Wednesday, June 13, 2007

Travelblog--Part 1

"Alright, kids, now that I've recovered from the trip I've been on, time to share a few highlights from it...

My first stop on Saturday morning in Memphis was the Stax Museum of American Soul Music, and it pretty much set the tone for the entire trip, as it turned out to be a very educational experience for me, even though I consider myself pretty knowledgeable when it comes to popular music—just goes to show that you're never too old to learn.  Even I had never quite realized how prolific Stax and its associated labels were in the late '60s and early '70s—Booker T & The MG's, Otis Redding, Isaac Hayes, the Staple Singers, Carla Thomas, Sam & Dave, Aretha Franklin, The Bar-Kays, Al Green, early Ike & Tina Turner, Johnnie Taylor, Rufus Thomas—they were basically the Motown of the South, and their output was more prodigious than I ever realized, thus prompting me to buy the book that chronicles the history of Stax.

I always thought the name "Stax" was a play on words as in "stacks of wax", but it was actually an amalgam of its founders, Jim STewart and Estelle AXton.  Not unlike Motown, the Stax recording studio was active day and night in the late '60s, and local white musicians like bassist Donald "Duck" Dunn and guitarist "Play it" Steve Cropper (you may know them better from the Blues Brothers) would work together with black singers, musicians and producers like Isaac Hayes and David Porter, among many others, to produce some damn fine music, and color was never an issue, even in the racially-divided Deep South.  I was also totally unaware of an event that took place in 1972 at the L.A. Coliseum called Wattstax--a soul/R&B Woodstock featuring Mr. Hayes (aka "Chef" to you "South Park" fans).  You can read all about it on the 'net, but suffice to say that this museum did a great job of resurrecting the history of Stax, right down to the building itself, which is a replica of the old movie theater they converted into a recording studio, which was subsequently torn down in the late '80s after Stax went out of business.  The museum was built on the exact same spot, and it's totally worth the trip through a rather seedy neighborhood to get there.  An A+ in my book!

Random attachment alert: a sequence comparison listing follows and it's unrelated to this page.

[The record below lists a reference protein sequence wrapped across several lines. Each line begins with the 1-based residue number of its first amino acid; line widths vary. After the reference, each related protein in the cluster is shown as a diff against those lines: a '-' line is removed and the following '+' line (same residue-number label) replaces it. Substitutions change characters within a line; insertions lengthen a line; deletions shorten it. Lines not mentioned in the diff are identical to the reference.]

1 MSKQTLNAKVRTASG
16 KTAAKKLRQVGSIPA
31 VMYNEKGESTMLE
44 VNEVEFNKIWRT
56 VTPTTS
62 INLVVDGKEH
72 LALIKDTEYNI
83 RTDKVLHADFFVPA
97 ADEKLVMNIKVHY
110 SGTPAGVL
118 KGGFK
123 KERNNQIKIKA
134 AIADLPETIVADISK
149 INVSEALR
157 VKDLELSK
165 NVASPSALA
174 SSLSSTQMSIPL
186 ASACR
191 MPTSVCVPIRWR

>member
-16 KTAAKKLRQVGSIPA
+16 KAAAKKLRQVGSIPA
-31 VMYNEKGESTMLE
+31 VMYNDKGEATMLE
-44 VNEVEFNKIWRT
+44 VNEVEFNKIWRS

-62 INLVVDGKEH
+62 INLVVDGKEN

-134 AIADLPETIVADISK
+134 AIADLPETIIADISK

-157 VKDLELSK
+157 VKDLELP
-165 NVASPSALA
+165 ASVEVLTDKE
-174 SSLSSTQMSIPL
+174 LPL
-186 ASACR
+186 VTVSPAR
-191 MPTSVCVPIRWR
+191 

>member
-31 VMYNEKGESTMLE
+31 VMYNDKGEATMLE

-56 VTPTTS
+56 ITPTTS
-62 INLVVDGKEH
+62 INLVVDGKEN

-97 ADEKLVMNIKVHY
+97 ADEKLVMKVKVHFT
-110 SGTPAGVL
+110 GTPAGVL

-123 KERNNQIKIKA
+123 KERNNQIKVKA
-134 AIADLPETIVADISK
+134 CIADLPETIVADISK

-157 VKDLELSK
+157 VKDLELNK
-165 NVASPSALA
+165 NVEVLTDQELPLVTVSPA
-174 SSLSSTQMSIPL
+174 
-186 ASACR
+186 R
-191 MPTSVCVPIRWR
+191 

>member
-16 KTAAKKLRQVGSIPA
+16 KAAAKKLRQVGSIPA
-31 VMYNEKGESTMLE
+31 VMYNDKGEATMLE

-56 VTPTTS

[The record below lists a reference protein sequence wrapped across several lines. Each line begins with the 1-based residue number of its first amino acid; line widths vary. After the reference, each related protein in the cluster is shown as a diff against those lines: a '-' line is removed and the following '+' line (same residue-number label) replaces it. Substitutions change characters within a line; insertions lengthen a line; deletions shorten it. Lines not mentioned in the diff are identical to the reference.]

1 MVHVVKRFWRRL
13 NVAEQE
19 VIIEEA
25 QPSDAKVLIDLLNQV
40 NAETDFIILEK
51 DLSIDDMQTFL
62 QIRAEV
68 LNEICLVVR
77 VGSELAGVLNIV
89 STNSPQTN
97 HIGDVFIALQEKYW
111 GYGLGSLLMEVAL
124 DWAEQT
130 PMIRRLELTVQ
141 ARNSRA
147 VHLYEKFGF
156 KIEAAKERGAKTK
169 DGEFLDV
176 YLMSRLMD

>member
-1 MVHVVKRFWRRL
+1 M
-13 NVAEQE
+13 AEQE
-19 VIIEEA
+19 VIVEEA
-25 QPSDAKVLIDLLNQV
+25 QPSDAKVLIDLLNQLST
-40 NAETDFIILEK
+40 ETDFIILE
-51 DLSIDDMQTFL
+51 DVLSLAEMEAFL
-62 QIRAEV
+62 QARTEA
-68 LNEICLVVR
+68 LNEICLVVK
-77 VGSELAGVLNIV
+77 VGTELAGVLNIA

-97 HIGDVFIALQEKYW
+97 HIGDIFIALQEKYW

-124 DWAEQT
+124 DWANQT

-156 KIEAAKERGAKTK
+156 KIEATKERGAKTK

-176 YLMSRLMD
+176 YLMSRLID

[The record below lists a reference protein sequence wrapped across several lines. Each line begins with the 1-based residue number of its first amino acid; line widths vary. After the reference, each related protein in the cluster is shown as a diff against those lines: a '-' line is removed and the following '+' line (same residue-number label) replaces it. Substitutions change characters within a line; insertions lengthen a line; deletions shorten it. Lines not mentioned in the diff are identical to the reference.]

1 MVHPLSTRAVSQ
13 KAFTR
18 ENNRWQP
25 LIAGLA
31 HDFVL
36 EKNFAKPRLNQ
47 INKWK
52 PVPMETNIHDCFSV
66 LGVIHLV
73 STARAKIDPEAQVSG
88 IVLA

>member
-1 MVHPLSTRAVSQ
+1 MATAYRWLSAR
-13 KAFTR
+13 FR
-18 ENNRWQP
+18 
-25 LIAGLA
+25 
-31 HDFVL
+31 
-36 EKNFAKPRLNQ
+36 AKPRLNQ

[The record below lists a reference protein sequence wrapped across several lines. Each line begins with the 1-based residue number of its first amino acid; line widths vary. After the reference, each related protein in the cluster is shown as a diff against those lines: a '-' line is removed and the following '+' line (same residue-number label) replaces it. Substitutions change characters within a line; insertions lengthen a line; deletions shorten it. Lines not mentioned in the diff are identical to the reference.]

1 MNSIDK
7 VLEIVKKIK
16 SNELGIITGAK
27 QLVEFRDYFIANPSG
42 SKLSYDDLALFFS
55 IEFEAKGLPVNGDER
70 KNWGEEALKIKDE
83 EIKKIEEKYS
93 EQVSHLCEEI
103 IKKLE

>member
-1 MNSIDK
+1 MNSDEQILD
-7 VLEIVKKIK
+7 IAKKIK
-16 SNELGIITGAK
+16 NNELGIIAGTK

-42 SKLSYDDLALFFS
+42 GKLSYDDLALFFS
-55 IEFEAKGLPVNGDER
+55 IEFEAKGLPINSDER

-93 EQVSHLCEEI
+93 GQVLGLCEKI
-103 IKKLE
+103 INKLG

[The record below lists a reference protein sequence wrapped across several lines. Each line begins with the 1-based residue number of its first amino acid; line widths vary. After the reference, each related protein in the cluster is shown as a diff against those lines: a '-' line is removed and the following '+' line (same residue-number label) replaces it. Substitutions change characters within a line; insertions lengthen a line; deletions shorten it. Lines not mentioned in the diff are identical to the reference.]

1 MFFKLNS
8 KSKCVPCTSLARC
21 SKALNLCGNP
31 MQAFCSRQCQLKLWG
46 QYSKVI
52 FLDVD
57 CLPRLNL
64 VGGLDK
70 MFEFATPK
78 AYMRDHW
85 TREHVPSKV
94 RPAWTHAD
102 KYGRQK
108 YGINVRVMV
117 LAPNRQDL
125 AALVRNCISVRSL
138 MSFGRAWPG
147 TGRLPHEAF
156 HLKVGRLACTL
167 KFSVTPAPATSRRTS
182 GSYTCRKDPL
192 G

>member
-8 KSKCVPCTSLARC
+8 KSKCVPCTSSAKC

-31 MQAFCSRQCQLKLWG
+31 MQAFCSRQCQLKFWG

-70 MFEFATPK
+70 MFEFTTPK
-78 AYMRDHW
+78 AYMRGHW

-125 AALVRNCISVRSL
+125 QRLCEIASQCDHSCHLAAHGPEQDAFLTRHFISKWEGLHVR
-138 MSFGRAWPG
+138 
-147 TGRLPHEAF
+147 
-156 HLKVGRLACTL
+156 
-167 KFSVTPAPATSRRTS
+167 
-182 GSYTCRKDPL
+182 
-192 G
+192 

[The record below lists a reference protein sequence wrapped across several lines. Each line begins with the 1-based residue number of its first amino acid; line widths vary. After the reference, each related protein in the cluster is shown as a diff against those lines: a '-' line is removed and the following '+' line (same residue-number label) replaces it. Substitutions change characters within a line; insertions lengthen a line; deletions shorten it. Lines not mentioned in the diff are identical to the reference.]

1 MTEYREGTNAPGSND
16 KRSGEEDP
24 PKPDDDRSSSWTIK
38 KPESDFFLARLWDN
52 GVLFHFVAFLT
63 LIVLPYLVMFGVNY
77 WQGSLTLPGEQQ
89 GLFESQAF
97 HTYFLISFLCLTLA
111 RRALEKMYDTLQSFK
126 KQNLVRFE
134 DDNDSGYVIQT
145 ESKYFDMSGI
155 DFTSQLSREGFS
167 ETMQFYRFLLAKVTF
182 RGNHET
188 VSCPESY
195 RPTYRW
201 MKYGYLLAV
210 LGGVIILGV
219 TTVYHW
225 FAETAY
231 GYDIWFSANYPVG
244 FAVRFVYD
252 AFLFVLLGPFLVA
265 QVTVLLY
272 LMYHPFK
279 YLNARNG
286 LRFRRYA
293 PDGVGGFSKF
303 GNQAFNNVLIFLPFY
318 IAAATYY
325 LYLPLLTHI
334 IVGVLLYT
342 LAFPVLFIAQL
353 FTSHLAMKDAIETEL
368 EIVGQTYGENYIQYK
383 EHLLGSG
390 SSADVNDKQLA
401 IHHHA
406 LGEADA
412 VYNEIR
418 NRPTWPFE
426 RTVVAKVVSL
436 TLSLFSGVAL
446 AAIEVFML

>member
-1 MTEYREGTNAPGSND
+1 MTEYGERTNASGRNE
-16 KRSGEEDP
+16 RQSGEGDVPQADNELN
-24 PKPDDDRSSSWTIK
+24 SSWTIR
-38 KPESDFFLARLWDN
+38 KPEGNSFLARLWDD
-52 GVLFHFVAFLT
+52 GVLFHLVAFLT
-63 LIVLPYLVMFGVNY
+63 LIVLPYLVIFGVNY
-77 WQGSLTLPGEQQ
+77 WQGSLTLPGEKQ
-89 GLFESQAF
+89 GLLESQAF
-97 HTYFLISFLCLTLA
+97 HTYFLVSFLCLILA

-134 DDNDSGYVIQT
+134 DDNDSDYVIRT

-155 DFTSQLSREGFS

I paid a courtesy call to Elvis next, but being as it was Saturday and there was a two-hour wait for the mansion tour, and being as I'd done it before anyway, I decided to pass.  I merely roamed around and snapped a few photos of Elvisland, which is a major tourist trap.  The graffiti on the outer walls of Graceland is mildly entertaining, mainly because most of these people can't spell worth a damn...

I was rather impressed with Memphis' new minor league baseball stadium, Autozone Park, located just a couple blocks from the Beale Street entertainment district.  Looks like a great place to watch a ballgame, and it fits in perfectly with its surroundings.  I also checked out a nice park on the west side of downtown that features several Civil War-related statues and overlooks the mighty Mississippi and Mud Island, which houses an outdoor amphitheater.  Between all that and Beale Street, I find it rather pathetic that a city the size of Memphis can blow away Kansas City when it comes to downtown attractions.  I hope to hell this new Power & Light District/Sprint Center helps reverse that trend...

Attached at the hip to the new FedEx Forum arena is the Smithsonian Rock & Soul Museum, which is rather generalized, but still worth a look.  One major thing I took away from it was the impact of the first black-owned radio station in America, WDIA AM 1070 in Memphis, which still plays old school R&B to this day.  I had never ever heard of them before, but apparently they were quite instrumental in the success of Stax Records, as well as Soul music in general (the black version of Country music's WSM in Nashville, if you will).  If nothing else, the Smithsonian thing was worth it alone for having Isaac Hayes' gold-plated 1972 Cadillac pimp-mobile on display!

More to come later...

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